SOURCE: Panorama Education

Panorama Education

October 15, 2014 12:23 ET

Researchers From Panorama Education and Harvard's Graduate School of Education Develop Tool That Boosts Teacher-Student Connectedness and Students' Academic Performance

Preliminary Study Indicates That When Teachers and Students Learn What They Have in Common, Relationships Improve and Grades Rise

BOSTON, MA--(Marketwired - Oct 15, 2014) - Panorama Education (, which helps K-12 schools improve through data analysis and feedback surveys of teachers, parents and students, announced today the results of a preliminary study by its Director of Research, Dr. Hunter Gehlbach, and his colleagues (Maureen Brinkworth, Aaron King, Laura Hsu, Joseph McIntyre, and Todd Rogers). The results indicate that knowing similarities between teachers and students can bolster social connectedness and may improve academic performance in the classroom.

For the study, Dr. Gehlbach and the research team surveyed students and teachers about their interests and values. Based on existing research that highlights how learning about similarities can strengthen relationships between two parties, they hoped that providing feedback about shared commonalities might help teachers and students better connect with each other. Sample question topics included the most important qualities in a friend, the sporting event they would most like to attend, and their views on when students learn the most.

A week after this initial "get-to-know-you" survey, students and teachers were randomized into different experimental conditions. The treatment groups received feedback on what they had in common with the other party (the control group did not). Five weeks after that, both students and teachers completed a more comprehensive survey to measure the effect of receiving this similarity feedback. The research team also gathered classroom grades at the end of the first quarter.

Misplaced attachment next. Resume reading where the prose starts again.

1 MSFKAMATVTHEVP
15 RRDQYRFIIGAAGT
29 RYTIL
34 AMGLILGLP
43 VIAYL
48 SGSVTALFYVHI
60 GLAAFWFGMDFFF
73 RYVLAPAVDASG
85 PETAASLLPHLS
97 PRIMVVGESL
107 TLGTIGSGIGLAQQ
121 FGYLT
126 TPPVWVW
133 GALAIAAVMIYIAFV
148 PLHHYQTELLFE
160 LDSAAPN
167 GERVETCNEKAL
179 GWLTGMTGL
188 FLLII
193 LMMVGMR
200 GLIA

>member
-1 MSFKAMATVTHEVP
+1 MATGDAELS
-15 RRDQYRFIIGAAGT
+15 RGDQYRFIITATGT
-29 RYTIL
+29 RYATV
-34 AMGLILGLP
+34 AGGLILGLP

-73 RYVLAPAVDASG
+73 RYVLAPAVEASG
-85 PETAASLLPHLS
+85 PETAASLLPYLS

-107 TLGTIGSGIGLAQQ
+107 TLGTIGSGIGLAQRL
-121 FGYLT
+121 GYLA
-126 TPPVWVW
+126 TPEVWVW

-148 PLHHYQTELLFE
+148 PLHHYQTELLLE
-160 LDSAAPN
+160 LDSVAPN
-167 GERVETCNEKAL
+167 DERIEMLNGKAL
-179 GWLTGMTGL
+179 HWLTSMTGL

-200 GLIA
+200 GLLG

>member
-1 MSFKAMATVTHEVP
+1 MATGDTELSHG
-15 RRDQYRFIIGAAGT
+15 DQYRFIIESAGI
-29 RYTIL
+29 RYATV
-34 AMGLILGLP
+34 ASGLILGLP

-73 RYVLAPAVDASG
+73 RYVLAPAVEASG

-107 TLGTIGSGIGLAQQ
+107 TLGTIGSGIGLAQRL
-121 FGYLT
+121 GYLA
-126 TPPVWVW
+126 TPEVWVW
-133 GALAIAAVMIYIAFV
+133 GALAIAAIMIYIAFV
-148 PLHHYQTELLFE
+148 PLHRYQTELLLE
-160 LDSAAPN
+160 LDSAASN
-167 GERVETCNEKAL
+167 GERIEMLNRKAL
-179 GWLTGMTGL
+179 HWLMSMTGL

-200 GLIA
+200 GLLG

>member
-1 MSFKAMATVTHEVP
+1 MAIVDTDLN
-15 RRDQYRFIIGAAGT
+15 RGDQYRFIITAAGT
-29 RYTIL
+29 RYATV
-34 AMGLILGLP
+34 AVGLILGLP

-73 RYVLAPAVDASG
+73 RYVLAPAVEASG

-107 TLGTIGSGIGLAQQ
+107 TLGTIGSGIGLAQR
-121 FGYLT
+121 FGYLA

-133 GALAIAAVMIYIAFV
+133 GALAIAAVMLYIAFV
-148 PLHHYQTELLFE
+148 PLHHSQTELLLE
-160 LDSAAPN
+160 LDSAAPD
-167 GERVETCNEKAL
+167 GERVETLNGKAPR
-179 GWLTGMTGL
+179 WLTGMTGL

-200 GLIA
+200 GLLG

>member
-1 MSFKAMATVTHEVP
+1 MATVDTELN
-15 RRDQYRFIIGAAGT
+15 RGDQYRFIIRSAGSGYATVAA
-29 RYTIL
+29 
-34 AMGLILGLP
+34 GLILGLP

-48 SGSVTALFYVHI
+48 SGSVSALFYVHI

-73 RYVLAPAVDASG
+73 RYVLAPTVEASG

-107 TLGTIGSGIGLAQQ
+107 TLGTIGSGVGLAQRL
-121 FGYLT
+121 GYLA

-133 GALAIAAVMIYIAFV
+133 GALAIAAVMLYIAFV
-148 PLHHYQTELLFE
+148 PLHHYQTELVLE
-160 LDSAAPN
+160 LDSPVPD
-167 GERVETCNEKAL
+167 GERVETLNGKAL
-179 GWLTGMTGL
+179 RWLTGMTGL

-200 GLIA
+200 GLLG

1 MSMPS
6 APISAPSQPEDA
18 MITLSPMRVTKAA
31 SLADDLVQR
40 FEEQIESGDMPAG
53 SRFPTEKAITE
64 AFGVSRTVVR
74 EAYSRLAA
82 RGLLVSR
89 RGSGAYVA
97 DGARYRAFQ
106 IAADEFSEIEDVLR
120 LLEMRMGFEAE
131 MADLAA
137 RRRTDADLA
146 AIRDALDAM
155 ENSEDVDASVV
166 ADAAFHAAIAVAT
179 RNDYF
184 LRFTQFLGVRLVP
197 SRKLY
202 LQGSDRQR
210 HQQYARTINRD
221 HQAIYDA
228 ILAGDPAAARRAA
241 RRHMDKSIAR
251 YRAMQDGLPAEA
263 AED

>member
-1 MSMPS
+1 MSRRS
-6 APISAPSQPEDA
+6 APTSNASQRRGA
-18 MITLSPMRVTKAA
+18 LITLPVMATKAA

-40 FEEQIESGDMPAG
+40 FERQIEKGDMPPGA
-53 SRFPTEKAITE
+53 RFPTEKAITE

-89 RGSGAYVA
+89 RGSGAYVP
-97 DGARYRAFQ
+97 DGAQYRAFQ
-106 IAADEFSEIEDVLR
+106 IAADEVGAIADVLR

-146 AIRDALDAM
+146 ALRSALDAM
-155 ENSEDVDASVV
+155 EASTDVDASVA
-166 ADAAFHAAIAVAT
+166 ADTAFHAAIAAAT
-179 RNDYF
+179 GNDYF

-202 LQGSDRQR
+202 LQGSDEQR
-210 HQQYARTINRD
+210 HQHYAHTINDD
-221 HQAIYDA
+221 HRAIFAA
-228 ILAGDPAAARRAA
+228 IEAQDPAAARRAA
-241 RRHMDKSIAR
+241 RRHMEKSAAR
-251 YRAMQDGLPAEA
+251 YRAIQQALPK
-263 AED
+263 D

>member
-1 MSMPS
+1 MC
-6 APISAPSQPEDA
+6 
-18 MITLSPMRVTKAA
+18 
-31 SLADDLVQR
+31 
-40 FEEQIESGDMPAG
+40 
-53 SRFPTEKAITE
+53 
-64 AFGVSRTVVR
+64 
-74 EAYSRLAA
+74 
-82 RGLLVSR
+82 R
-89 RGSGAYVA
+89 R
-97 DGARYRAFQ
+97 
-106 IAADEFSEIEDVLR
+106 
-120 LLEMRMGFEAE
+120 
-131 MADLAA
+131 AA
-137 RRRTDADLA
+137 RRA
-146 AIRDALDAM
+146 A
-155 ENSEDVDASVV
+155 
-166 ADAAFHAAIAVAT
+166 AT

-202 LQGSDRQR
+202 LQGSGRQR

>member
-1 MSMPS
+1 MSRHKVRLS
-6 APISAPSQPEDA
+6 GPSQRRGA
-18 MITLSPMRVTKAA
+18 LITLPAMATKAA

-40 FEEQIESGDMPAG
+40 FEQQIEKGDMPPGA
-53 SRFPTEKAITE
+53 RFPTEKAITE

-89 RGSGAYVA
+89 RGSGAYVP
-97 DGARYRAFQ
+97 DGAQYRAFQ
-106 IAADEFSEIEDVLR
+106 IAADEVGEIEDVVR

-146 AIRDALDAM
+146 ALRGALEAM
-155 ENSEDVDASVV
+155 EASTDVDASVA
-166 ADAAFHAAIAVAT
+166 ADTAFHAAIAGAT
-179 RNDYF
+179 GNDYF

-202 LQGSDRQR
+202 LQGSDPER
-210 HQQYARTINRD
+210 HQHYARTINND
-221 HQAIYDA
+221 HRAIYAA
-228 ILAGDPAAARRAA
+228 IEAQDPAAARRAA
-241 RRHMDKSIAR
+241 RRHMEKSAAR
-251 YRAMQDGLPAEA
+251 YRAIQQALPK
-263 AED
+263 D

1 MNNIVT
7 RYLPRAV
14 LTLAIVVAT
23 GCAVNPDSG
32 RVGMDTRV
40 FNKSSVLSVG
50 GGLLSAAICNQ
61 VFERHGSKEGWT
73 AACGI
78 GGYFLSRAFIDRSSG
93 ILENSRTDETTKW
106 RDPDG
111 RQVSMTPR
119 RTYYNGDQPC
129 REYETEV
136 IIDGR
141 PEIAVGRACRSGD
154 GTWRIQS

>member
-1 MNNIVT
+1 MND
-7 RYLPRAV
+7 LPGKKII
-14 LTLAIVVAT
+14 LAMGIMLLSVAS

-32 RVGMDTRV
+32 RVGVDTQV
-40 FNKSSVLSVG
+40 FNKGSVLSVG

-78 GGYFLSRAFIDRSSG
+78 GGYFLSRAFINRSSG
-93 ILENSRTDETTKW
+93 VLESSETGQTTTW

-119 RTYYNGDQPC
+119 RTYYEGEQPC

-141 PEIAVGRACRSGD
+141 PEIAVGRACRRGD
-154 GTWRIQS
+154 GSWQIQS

The study found that five weeks after the intervention:

  • Students and teachers who learned what they had in common with the other party perceived themselves as being more similar. 
  • When teachers learned that they shared commonalities with their students, they rated their relationships as more positive. (By contrast, the intervention did not significantly affect students' perceptions of their relationship with their teachers.)
  • When teachers received feedback about being similar to their students, the students earned higher grades.
  • The grade improvements occurred primarily for Black and Latino students. (The intervention showed no significant effects for White and Asian students.) For Black and Latino students, the achievement gap was narrowed by approximately 60 percent.

These early results suggest that similarities between students and teachers may be a promising lever to improve teacher-student relationships. The research team was particularly excited that the intervention also bolstered student achievement, especially for historically underserved students. "We plan to conduct further studies to explore why these improved relationships seem to have downstream benefits for students' academic performance," said Dr. Gehlbach. "Our findings suggest that there might be a lot of benefit to helping teachers and students see common points of overlap in their interests, values, and beliefs."

"This is a great example of a small intervention that can have a big impact on the relational climate in the classroom and on academic performance," said Aaron Feuer, co-founder of Panorama Education. "There's so much focus on test preparation and Common Core initiatives right now. I think people often forget the importance of that human connection in the classroom. That's one reason why we're excited to continue further studies like this at Panorama."

The study was conducted at a high school in the Southwestern United States during the fall of 2013. 315 students and 25 teachers participated in the survey. A blog summary of the results can be found at:

To read the full results in a working paper, please visit:

About Panorama
Panorama Education helps schools improve through data analysis and feedback surveys of teachers, parents and students. Panorama's technology platform helps teachers grow, and schools use Panorama's tools to address issues such as parent involvement, bullying prevention, school safety and student engagement. Panorama is used in 5,000 schools serving more than one million students. Based in Cambridge, Mass., the company is backed by Y Combinator, Mark Zuckerberg's Startup:Education, SoftTech VC, Google Ventures and others. Learn more at

Contact Information

  • For information, contact:
    Michelle Faulkner
    For Panorama Education
    Email Contact
    +1 617-510-6998